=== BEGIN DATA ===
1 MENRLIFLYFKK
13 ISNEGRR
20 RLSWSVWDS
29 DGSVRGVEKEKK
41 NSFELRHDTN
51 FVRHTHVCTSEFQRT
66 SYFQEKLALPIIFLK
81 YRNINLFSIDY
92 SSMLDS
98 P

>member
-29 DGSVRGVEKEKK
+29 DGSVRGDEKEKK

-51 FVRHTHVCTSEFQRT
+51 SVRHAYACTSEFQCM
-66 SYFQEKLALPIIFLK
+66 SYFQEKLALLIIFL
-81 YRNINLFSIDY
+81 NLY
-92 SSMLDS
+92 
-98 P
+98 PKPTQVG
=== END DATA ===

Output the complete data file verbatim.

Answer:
1 MENRLIFLYFKK
13 ISNEGRR
20 RLSWSVWDS
29 DGSVRGVEKEKK
41 NSFELRHDTN
51 FVRHTHVCTSEFQRT
66 SYFQEKLALPIIFLK
81 YRNINLFSIDY
92 SSMLDS
98 P

>member
-29 DGSVRGVEKEKK
+29 DGSVRGDEKEKK

-51 FVRHTHVCTSEFQRT
+51 SVRHAYACTSEFQCM
-66 SYFQEKLALPIIFLK
+66 SYFQEKLALLIIFL
-81 YRNINLFSIDY
+81 NLY
-92 SSMLDS
+92 
-98 P
+98 PKPTQVG